I was a market-maker (that’s an official stamp) on the Floor of the CBOE. And I was the hedge trader for one of the world’s biggest banks. Let me tell you what market-making is and what hedging is… really.
- Market-making is when you are supposed to make a two-sided market. It’s your job to simultaneously bid and offer for a stock, an option, a commodity, whatever.
I’ll use stocks as an example. If you (supposing you’re a broker or dealer or floor trader) ask me for a “quote,” I have to give you a price I would buy the stock at and a price I would sell you the stock at and how much stock I am willing to buy or sell.
You might want to ask a bunch of market-makers what their quotes are (or these days you see what their quotes are on your computer screen), and you try to buy at the lowest price being offered by some market-maker or sell at the highest price some other market-maker is quoting.
Market-making is all about taking risks. Market-making is itself proprietary trading. You want to buy stock, and I sell you stock. I did that to facilitate you. But in doing so, I took a position, I sold you stock, maybe I sold you stock I didn’t own, so I shorted the stock to you. I am now short the stock. I have a position. I have on a proprietary trade.
Let’s say you’re a big customer and you want to buy a ton of stock from me. I will go out and amass a huge position, because I’m going to facilitate you. I’m making a market for you. I’m taking a huge risk building up a position that you said you want to buy. What if you don’t buy that position I’ve built up? What if I made up the fact that I had a customer that I needed to facilitate? What if I just wanted to pretend I was making a market but really wanted to amass a huge position to make money for my trading desk, for my bank, for my bonus pool?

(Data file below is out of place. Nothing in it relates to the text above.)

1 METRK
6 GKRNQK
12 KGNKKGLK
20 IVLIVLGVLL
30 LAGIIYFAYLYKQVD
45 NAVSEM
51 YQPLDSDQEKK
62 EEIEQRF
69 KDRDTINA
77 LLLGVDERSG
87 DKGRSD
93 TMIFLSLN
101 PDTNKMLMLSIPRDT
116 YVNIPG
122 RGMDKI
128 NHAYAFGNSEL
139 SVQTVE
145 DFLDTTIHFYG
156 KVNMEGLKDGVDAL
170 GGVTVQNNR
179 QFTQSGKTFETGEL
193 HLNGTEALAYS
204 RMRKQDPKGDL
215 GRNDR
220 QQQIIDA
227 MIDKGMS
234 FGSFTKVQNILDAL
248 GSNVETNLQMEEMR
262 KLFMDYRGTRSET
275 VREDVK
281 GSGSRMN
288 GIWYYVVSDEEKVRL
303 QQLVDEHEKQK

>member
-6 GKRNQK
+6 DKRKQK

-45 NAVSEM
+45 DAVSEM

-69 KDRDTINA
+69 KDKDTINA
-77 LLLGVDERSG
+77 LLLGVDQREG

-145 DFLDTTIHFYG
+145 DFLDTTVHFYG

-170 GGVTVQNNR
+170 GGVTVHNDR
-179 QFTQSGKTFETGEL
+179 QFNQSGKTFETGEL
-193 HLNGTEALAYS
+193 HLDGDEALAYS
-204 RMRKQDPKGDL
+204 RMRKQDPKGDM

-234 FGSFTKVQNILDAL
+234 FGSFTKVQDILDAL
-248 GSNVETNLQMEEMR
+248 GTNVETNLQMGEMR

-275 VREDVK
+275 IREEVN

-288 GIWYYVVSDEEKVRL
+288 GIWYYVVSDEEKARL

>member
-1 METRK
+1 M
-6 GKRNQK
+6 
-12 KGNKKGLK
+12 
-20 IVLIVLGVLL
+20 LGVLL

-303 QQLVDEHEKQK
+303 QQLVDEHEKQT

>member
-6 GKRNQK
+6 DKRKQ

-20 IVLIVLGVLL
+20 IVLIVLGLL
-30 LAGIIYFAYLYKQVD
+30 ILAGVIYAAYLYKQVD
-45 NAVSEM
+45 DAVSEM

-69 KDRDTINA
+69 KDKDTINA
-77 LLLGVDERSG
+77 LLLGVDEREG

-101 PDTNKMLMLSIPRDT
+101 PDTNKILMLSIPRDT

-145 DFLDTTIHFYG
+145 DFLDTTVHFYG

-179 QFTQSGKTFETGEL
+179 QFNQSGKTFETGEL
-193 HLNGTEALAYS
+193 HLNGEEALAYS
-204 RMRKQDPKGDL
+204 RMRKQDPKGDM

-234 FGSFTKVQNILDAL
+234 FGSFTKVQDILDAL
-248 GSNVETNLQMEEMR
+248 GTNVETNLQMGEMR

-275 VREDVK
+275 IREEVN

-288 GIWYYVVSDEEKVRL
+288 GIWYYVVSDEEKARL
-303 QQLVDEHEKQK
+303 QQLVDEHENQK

How on earth are regulators going to know if banks are taking proprietary positions and just calling them client-related positioning or market-making? They aren’t. It’s a giant loophole.
- Hedging? Let me say this about that. Hedging is when you have an at-risk position and you don’t like the risk. So, instead of just dumping the risk position (which is better than hedging), which you may not be able to do or unwilling to do for any number of reasons, you put on a hedge. A hedge is another position that makes money if your other position loses money. A perfect hedge (which is very hard to accomplish) means you don’t lose any money. You don’t make money, but you don’t lose money. An imperfect hedge will result in you probably losing some money, and once in a blue moon, you can make a little money on a hedge.
If you’re a bank, though, you can make a ton of money on a hedge, or you can lose a ton of money on a hedge.
Why? Because you weren’t really hedging. You were saying you were hedging. But you were taking another position with a lot of risk to make money on that part of your hedge.
You weren’t hedging. You were lying about hedging. You were prop trading.
That just happened. The JPMorgan “Whale” trade in London, the one that lost them $6.5 billion, that was a “hedge” trade. Yeah, that’s what they called it. It was a hedge trade that went bad. That was a prop trade lipsticked-up and called a hedge trade.
Market-making and hedging are both loopholes. They will be used to prop trade. It’s that simple.